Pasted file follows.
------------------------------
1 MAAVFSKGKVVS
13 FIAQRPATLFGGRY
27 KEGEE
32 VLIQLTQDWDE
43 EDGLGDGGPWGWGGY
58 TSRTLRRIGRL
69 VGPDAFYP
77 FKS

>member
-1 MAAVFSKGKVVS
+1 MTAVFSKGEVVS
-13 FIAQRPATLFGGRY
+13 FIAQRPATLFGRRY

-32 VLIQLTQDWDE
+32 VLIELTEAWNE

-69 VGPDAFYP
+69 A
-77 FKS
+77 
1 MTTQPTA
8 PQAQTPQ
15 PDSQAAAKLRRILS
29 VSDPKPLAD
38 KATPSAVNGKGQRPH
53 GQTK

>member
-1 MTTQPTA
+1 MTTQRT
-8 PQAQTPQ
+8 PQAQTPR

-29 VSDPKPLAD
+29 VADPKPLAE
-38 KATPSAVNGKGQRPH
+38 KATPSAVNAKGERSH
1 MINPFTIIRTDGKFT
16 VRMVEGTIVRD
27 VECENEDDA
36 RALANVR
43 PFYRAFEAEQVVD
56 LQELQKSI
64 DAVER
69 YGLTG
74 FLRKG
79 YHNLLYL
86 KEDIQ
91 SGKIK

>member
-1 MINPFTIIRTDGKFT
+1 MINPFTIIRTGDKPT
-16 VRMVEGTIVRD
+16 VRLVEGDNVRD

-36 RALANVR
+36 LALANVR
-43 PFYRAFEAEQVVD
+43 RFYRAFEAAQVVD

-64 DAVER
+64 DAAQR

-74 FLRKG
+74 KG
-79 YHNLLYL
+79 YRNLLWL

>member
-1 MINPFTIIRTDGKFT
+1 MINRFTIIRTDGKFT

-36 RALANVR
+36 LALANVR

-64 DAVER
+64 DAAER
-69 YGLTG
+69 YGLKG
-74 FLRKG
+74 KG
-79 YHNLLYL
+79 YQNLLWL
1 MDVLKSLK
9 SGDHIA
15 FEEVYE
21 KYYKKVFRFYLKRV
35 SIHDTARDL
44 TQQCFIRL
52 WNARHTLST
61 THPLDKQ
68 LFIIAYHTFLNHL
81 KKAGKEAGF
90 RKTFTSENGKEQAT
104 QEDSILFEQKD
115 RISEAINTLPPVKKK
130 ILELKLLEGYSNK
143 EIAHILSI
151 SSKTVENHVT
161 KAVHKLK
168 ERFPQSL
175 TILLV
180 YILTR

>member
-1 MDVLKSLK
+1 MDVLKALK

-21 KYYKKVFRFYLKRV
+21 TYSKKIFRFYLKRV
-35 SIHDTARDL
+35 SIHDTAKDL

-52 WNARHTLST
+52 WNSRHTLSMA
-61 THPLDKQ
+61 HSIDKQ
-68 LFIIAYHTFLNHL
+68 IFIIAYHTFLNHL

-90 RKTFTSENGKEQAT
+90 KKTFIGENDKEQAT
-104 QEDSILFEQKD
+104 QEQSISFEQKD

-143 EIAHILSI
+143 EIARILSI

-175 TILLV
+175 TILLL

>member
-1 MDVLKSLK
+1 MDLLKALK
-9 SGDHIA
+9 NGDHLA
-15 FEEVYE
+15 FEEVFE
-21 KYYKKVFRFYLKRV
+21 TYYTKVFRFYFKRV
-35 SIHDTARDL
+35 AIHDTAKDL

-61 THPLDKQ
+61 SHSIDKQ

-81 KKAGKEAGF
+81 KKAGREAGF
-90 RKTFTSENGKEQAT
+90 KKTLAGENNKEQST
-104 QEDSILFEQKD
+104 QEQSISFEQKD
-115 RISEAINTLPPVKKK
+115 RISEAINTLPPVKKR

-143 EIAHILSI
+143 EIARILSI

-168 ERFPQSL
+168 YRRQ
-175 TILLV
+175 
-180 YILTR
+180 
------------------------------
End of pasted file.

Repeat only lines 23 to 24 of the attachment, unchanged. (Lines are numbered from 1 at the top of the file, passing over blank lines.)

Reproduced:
29 VSDPKPLAD
38 KATPSAVNGKGQRPH